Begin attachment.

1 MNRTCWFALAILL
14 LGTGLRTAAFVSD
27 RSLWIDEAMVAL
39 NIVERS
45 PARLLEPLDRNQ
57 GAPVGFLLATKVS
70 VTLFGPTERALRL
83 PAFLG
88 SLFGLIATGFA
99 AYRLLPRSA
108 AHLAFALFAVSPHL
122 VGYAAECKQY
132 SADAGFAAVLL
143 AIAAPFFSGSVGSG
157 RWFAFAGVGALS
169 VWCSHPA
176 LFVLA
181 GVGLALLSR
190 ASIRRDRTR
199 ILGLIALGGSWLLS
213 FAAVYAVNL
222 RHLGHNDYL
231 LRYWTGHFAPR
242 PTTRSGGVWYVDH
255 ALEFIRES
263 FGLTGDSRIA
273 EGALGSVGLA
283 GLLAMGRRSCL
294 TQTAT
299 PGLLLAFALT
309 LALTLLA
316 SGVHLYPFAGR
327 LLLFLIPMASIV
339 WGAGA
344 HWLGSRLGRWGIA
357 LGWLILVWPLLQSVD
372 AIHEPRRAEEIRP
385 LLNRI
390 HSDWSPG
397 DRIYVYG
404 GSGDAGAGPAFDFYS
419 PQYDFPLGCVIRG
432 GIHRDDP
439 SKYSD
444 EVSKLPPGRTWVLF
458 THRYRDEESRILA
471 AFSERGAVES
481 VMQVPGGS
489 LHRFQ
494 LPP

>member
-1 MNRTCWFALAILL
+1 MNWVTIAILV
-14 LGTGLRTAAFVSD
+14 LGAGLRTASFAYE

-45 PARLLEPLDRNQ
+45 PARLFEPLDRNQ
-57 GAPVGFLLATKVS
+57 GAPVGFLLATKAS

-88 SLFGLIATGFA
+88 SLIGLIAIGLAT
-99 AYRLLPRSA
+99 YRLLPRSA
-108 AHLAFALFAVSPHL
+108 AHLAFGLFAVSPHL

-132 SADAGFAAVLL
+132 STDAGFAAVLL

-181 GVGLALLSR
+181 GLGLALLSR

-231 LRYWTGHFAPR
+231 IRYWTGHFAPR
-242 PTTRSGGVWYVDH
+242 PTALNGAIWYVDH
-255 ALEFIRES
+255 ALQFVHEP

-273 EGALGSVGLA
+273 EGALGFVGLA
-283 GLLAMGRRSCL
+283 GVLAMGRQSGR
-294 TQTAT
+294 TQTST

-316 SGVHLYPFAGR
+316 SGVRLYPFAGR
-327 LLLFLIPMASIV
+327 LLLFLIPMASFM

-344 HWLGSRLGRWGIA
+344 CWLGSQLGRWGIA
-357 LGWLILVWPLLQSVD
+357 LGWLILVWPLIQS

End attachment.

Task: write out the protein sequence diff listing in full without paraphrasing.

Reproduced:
1 MNRTCWFALAILL
14 LGTGLRTAAFVSD
27 RSLWIDEAMVAL
39 NIVERS
45 PARLLEPLDRNQ
57 GAPVGFLLATKVS
70 VTLFGPTERALRL
83 PAFLG
88 SLFGLIATGFA
99 AYRLLPRSA
108 AHLAFALFAVSPHL
122 VGYAAECKQY
132 SADAGFAAVLL
143 AIAAPFFSGSVGSG
157 RWFAFAGVGALS
169 VWCSHPA
176 LFVLA
181 GVGLALLSR
190 ASIRRDRTR
199 ILGLIALGGSWLLS
213 FAAVYAVNL
222 RHLGHNDYL
231 LRYWTGHFAPR
242 PTTRSGGVWYVDH
255 ALEFIRES
263 FGLTGDSRIA
273 EGALGSVGLA
283 GLLAMGRRSCL
294 TQTAT
299 PGLLLAFALT
309 LALTLLA
316 SGVHLYPFAGR
327 LLLFLIPMASIV
339 WGAGA
344 HWLGSRLGRWGIA
357 LGWLILVWPLLQSVD
372 AIHEPRRAEEIRP
385 LLNRI
390 HSDWSPG
397 DRIYVYG
404 GSGDAGAGPAFDFYS
419 PQYDFPLGCVIRG
432 GIHRDDP
439 SKYSD
444 EVSKLPPGRTWVLF
458 THRYRDEESRILA
471 AFSERGAVES
481 VMQVPGGS
489 LHRFQ
494 LPP

>member
-1 MNRTCWFALAILL
+1 MNWVTIAILV
-14 LGTGLRTAAFVSD
+14 LGAGLRTASFAYE

-45 PARLLEPLDRNQ
+45 PARLFEPLDRNQ
-57 GAPVGFLLATKVS
+57 GAPVGFLLATKAS

-88 SLFGLIATGFA
+88 SLIGLIAIGLAT
-99 AYRLLPRSA
+99 YRLLPRSA
-108 AHLAFALFAVSPHL
+108 AHLAFGLFAVSPHL

-132 SADAGFAAVLL
+132 STDAGFAAVLL

-181 GVGLALLSR
+181 GLGLALLSR

-231 LRYWTGHFAPR
+231 IRYWTGHFAPR
-242 PTTRSGGVWYVDH
+242 PTALNGAIWYVDH
-255 ALEFIRES
+255 ALQFVHEP

-273 EGALGSVGLA
+273 EGALGFVGLA
-283 GLLAMGRRSCL
+283 GVLAMGRQSGR
-294 TQTAT
+294 TQTST

-316 SGVHLYPFAGR
+316 SGVRLYPFAGR
-327 LLLFLIPMASIV
+327 LLLFLIPMASFM

-344 HWLGSRLGRWGIA
+344 CWLGSQLGRWGIA
-357 LGWLILVWPLLQSVD
+357 LGWLILVWPLIQS